Kelly Casey has very little vision in her right eye. Since she was in first grade, her eyesight has been deteriorating. Last spring, her right eye’s retina detached, and her vision became more unclear and warped.

Her eye condition is one reason why Casey, a fifth-year Virginia Tech student studying architecture, wants to design spaces that are accessible for people like herself.

Recently, she put her personal interest into action.

Casey is one of seven Virginia Tech architecture students who planned and led an immersive design workshop for 10 blind or partially sighted high school and college students.

Earlier this month, these students spent four days at Virginia Tech, learning building design concepts, exploring the use of different materials while using mostly touch and hearing, finding out more about the architecture discipline.

“Exploring accessibility is what I am passionate about,” said Casey, who wants to design healthcare, wellness, and educational buildings and to be an architect “who can design for everyone.”

The students’ activities included everything from drawing floor plans for houses and 3D-modeling exercises to designing corridors and entrances. They heard from architects and explored Virginia Tech’s new Creativity and Innovation District building, which houses a residence hall and creative spaces.

Kelly Casey, a Virginia Tech architecture student, walks with Gabriel Patterson, a high school student from Fairfax, in Dietrick Hall on campus. Photo by Andrew Gipe-Lazarou.
Kelly Casey, a Virginia Tech architecture student, walks with Gabriel Patterson, a workshop participant, in Dietrick Hall. Photo by Andrew Gipe-Lazarou for Virginia Tech.

The workshop’s guest speaker was Chris Downey, one of few practicing blind architects in the world, whose work focuses on enriching the environment for those with blindness or low vision.

Andrew Gipe-Lazarou, a visiting instructor for the College of Architecture and Urban Studies, organized the workshop as part of an independent study for Virginia Tech students in the School of Architecture + Design. The workshop, which is the focus of the independent study course, is modeled after a similar one that he organized as an undergraduate at the University of Maryland in collaboration with the National Federation for the Blind.

He has maintained contact with the blind and partially sighted community since then, including founding a nonprofit that offers multi-sensory travel experiences in the Mediterranean for blind people.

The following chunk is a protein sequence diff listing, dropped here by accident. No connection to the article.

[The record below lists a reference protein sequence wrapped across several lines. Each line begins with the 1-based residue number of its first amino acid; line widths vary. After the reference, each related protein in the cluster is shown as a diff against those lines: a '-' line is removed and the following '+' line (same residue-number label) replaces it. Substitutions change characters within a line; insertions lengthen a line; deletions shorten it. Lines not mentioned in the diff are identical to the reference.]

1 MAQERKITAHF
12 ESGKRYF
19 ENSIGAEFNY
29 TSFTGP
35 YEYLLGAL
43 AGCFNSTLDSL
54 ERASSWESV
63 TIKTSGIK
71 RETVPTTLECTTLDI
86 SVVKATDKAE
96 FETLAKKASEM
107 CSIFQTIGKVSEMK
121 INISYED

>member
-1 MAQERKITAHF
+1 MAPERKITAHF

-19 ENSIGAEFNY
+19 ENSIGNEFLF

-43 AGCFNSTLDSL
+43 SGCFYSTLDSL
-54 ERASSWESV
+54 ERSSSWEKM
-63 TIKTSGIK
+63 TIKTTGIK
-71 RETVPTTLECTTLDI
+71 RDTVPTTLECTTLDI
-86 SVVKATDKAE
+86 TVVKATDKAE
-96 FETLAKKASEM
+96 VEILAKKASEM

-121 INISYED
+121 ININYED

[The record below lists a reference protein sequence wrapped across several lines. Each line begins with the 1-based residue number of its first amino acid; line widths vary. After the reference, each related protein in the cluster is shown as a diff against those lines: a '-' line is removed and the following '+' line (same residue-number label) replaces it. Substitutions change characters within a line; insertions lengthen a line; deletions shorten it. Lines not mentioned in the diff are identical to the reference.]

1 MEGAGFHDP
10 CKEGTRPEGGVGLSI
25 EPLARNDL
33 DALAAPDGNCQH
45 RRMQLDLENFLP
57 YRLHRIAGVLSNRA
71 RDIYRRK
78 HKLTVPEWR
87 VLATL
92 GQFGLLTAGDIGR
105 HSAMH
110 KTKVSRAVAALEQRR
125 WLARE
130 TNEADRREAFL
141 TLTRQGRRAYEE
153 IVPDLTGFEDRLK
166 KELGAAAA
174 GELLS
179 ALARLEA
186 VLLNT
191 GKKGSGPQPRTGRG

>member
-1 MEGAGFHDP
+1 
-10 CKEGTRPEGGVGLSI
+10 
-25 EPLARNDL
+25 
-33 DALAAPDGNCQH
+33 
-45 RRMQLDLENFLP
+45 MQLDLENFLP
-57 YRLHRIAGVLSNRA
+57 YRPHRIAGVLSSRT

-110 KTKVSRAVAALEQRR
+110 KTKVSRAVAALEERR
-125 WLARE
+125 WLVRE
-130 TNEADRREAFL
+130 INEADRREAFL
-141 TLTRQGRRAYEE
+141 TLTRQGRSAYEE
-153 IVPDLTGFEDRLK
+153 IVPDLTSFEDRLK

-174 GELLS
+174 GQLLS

“I carry this interest with me,” Gipe-Lazarou said of the workshop experience. “Pushing for inclusivity in design and education is important to me and continues to positively impact my life.”

The workshop offers a perspective that he believes is necessary for everyone who studies architecture.

“The challenge is to better understand how working with the blind and visually impaired can better inform our understanding of architecture and space, our understanding of its social value, and the positive implications it has when we organize communities and design the built environment,” he said.

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Representatives of the Virginia Department for the Blind and Vision Impaired recruited and organized the student group that attended the workshop and funded the materials used.  

It is especially important for these students to learn about the architecture and design field, an area in which they may not previously have considered working, said Kathy Malone, a senior manager for the department’s Bristol office.

One of the students, Ian Scroggs, 15, of Fairfax, Virginia, said he’s already thinking about his future. During the workshop, as he put the pieces together for a model house using a putty-like material and short wooden sticks, he said he’s interested in becoming an engineer.

He’s already considering universities to which he may apply, and that includes Virginia Tech, Scroggs said.

“The expectation [for the students] is exposure and experience,” said Caren Phipps, director of services for children and youth for the department.

Workshop participants Daphne Dogru (right) and Robert Eggleston (left) use shoe boxes to design a multi-use gathering space. Dogru won the workshop's Downey Award for Best Overall Project and Eggleston won the workshop's Most Innovative Project award. Photo by Ray Meese
Workshop participants Daphne Dogru (at right) and Robert Eggleston (at left) use shoe boxes to design a multi-use gathering space. Dogru won the workshop's Downey Award for Best Overall Project, and Eggleston won the workshop's Most Innovative Project award. Photo by Ray Meese for Virginia Tech.

To prepare for the workshop, Virginia Tech students wore goggles for a day that simulated different vision loss. This helped them to better understand the view of the participants.

During the workshop, each Hokie was paired with a few students to serve as a mentor over the four-day period.

Isaiah Ho, a Virginia Tech architecture student, said he’s already contemplating how he will use the lessons he has learned in his career. Ho, who will graduate in May, recently accepted a job at an architecture firm in Charlotte, North Carolina.

“I have started to think about the materiality of the things I am using, the way that they feel and the way they reflect sound,” he said. “I thought this would be a really good opportunity for me to broaden my horizons and get to understand the rest of the sensory aspects of architecture.”

Virginia Tech students expect that this first workshop will set the stage for future ones at the university that focus on ways that architects can create accessible designs.

It’s a learning experience for Hokies and workshop participants.

“A lot of visually impaired people have adapted to what exists, but we are giving them this opportunity to come here and learn architecture and change that,” Ho said.

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